It’s all about controlling the narrative. And in pursuit of controlling the narrative, the media is…
1. Lying compulsively about Trump
2. Trying to cut off presidential briefings during a crisis
The first is expected. The second is obscene.
Here the New York Times offers both.
He has also encouraged the use of medications that have yet to be proved effective against the virus; on Monday, a man in Arizona died after he and his wife consumed a form of chloroquine, a drug that Mr. Trump has promoted on the air.
The media is pushing this false claim repeatedly. The Arizona couple took fish cleaner. Not a prescribed medication. The Times, like the rest of the media, fails to mention this while pursuing its political narrative. And that’s what this is about. Maintaining media supremacy.
“I would stop putting those briefings on live TV — not out of spite, but because it’s misinformation,” the MSNBC host Rachel Maddow declared to her viewers last week.
The Times is quoting a conspiracy theorist who pushed nonsense and lies to her viewers for years about misinformation.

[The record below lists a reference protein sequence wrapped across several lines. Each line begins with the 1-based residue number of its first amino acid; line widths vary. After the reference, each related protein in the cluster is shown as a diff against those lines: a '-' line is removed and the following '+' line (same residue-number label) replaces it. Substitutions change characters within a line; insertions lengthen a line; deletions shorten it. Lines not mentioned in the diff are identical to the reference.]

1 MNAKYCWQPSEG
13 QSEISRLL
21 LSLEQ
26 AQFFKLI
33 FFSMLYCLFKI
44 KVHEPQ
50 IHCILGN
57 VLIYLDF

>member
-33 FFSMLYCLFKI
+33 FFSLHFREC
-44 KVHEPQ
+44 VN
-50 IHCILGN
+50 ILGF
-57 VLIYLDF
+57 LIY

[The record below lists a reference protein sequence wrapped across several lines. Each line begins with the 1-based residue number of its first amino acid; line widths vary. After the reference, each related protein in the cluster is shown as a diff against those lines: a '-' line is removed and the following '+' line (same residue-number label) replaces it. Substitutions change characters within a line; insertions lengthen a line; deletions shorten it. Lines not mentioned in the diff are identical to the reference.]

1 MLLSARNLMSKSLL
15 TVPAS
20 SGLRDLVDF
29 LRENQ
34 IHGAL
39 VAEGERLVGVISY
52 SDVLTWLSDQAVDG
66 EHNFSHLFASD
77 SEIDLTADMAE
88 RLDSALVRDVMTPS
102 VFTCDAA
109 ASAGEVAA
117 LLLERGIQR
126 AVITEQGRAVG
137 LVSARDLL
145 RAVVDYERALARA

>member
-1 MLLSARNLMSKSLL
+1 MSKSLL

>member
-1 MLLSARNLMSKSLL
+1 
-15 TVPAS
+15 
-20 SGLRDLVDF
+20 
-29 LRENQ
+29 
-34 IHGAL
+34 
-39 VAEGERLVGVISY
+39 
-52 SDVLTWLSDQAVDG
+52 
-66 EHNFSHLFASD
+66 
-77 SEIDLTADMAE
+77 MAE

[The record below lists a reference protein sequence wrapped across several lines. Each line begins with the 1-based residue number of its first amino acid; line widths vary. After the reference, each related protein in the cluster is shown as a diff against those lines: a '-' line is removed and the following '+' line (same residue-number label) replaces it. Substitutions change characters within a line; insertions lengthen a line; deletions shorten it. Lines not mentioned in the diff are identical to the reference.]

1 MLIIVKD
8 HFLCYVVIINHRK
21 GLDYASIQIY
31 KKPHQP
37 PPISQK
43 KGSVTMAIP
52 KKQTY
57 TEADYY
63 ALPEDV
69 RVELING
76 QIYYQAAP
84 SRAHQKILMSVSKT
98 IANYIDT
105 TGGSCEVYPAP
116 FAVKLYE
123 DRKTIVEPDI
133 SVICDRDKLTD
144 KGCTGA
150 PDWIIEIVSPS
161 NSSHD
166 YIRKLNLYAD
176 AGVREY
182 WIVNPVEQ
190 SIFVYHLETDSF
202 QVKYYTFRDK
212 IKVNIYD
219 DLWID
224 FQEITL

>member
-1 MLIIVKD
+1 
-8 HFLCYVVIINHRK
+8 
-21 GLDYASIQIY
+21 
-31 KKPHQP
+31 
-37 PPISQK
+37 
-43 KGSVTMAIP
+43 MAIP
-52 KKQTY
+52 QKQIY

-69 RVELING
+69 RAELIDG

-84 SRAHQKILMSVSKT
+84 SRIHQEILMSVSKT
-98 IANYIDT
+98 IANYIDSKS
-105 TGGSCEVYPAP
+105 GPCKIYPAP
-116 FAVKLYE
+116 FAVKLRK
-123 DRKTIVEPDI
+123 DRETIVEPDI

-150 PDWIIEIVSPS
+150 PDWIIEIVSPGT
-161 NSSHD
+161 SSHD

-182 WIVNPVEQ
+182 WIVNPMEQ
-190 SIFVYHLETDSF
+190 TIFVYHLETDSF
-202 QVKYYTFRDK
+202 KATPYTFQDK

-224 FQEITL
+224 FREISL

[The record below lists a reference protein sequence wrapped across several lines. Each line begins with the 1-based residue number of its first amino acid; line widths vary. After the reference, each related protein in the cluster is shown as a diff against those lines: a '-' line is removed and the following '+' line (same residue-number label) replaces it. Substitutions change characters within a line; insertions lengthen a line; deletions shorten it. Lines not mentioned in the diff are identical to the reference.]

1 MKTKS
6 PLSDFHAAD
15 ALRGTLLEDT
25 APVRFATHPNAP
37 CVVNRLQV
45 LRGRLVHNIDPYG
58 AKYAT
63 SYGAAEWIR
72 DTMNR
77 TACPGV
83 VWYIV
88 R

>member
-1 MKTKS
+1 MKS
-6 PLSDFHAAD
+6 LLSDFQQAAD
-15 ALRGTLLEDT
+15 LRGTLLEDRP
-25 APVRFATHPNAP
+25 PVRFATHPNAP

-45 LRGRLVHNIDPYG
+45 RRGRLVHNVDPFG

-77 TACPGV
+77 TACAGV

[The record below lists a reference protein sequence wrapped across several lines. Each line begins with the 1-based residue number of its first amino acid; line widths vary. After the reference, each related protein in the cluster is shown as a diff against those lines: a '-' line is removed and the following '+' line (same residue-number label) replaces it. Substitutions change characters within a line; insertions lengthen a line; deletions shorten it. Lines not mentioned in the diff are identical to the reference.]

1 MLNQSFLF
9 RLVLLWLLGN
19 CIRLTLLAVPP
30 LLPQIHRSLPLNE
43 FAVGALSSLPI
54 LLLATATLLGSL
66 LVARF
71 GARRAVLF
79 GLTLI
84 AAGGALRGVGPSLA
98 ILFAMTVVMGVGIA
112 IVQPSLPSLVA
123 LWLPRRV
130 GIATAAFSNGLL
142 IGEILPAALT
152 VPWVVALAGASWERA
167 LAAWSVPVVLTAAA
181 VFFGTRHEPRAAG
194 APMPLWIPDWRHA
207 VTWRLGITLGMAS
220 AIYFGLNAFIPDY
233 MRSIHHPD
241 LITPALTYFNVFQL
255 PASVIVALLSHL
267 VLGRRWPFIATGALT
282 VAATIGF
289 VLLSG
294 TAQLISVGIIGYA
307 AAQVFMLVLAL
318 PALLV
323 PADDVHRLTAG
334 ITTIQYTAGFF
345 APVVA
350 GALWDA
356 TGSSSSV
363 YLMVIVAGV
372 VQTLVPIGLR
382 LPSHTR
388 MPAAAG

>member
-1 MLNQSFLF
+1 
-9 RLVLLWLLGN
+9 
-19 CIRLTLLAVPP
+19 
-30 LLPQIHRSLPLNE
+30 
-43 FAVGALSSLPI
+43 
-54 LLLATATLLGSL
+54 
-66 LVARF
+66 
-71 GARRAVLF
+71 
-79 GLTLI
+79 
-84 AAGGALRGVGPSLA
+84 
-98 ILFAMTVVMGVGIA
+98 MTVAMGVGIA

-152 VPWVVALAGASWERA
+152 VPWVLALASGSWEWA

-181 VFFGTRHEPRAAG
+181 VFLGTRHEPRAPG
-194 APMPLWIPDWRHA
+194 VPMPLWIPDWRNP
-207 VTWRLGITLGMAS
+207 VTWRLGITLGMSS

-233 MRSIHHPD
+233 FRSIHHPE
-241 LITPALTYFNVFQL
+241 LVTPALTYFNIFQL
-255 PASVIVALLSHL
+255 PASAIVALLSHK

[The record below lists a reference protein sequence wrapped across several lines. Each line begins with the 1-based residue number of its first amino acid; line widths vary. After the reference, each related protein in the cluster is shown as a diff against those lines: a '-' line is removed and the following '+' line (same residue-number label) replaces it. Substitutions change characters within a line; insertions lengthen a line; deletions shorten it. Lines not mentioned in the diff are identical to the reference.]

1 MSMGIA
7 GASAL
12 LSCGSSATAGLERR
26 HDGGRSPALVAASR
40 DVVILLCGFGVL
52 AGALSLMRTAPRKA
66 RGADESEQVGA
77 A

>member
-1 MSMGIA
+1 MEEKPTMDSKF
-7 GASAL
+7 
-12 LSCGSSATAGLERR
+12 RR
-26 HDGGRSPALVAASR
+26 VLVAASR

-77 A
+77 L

If knows about misinformation, it’s Maddow.
The White House, in turn, has been critical of TV networks that do not do its bidding. On Monday, after CNN and MSNBC cut away from the final portion of Mr. Trump’s briefing, a White House spokesman, Judd Deere, called the move “pretty disgraceful.”
CNN responded that the network “will make our own editorial decisions.” MSNBC said it had cut away only “because the information no longer appeared to be valuable to the important ongoing discussion around public health.”
The pivot has only been getting stronger.
staffers and managers at CNN and MSNBC have been treating the briefings with increasing caution.
Going forward, they said, they will be ready to cut away from the briefings when newsworthy facts and figures—usually shared by federal public-health officials such as Dr. Anthony Fauci—give way to unsupported presidential speculation and outright falsehoods.
“We might take it from the top and then cut away after the first lie, and return when the lies stop,” said one cable-network producer.
Which is to say they’re going to try to argue with President Trump, live, while manipulating the narrative in real time.
Meanwhile an NPR affiliate is going all in.
KUOW Public Radio, which provides news for the Seattle and Tacoma area, announced on Tuesday they will no longer be airing President Trump’s daily coronavirus task force press conference.
The station said they will be keeping track of what is being said, but “we will not be airing the briefings live due to a pattern of false or misleading information provided that cannot be fact checked in real time.”
It’s not the job of the media to “fact check” press briefings in real time.
This is public radio in a hot zone announcing that it won’t provide the public with coronavirus task force briefings.